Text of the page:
Harriet S.MeyerMD, Contributing EditorJonathan D.EldredgeMLS, PhD, Journal Review EditorRobertHoganMD, adviser for new media
by Nortin M. Hadler, 2nd ed, 433 pp, with illus, $75, ISBN 0-7817-1495-8, Philadelphia, Pa, Lippincott Williams & Wilkins, 1999.
When Archimedes elaborated the principle of the lever, he could rightly claim that if given a place to stand, he would move the world. Nortin Hadler makes no such hubristic claim in this second edition of his notable book, but if read by physicians, lawyers, lawmakers, and administrators in and out of the government, it would change the way we diagnose, treat, and even look at medicine as it pertains to the musculoskeletal system.
Like Francis Fukuyama, whose latest book, The Great Disruption, calls for "biologically informed approaches to psychology and anthropology," Hadler calls for that and more. The emperor of nosology wears no clothes; such terms as fibromyalgia and repetitive strain syndrome are meaningless descriptors based on flawed research, leading to much mischief and cost. Such terms can convince suffers that they are sick and disabled when instead they may be experiencing transient discomfort, bringing the might of government and tort law into play in the wrong arenas. With erudite historical perspective, Hadler deconstructs maladies now termed injuries. He shows how the appellation ruptured disc suggests cataclysmic events when the discal herniation may not be a major contributor to back symptoms. He shows how an industry of invasive surgery to the back and wrists grew out of unproven attributions, and how disability may grow out of disaffection and dissatisfaction. In other words, don't let the title fool you: this is a book of philosophy, with strong personal opinions unapologetically delivered by an author not afraid to speak in the first person and willing to back up assertions with documentation.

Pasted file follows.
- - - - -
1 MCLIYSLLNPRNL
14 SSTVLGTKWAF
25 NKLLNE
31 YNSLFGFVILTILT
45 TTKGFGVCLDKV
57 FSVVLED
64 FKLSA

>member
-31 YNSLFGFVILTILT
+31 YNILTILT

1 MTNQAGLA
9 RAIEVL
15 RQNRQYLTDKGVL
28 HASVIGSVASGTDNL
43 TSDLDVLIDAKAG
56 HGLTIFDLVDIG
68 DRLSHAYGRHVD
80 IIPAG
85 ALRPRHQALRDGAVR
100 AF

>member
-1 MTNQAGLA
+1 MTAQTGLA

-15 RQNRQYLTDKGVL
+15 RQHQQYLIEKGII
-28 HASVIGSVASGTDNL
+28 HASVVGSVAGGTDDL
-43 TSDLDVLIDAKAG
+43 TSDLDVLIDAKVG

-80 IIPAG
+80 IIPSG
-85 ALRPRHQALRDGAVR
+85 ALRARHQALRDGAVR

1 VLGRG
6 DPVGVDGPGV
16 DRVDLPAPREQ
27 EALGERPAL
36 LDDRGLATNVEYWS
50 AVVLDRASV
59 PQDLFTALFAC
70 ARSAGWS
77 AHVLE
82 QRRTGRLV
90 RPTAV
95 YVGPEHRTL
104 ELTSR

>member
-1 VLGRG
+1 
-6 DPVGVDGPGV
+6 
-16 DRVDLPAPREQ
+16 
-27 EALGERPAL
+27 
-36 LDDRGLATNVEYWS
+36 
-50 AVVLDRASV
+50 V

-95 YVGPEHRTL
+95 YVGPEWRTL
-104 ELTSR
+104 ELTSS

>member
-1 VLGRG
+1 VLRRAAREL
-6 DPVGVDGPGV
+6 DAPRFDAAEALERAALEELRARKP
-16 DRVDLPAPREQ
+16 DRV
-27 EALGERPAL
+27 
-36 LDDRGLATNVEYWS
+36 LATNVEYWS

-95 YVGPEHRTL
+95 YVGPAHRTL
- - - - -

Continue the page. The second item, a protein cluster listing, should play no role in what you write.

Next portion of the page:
Musculoskeletal DisordersOccupational Musculoskeletal Disorders. JAMA. 2000;283(2):260-261. doi:10.1001/jama.283.2.260-JBK0112-2-1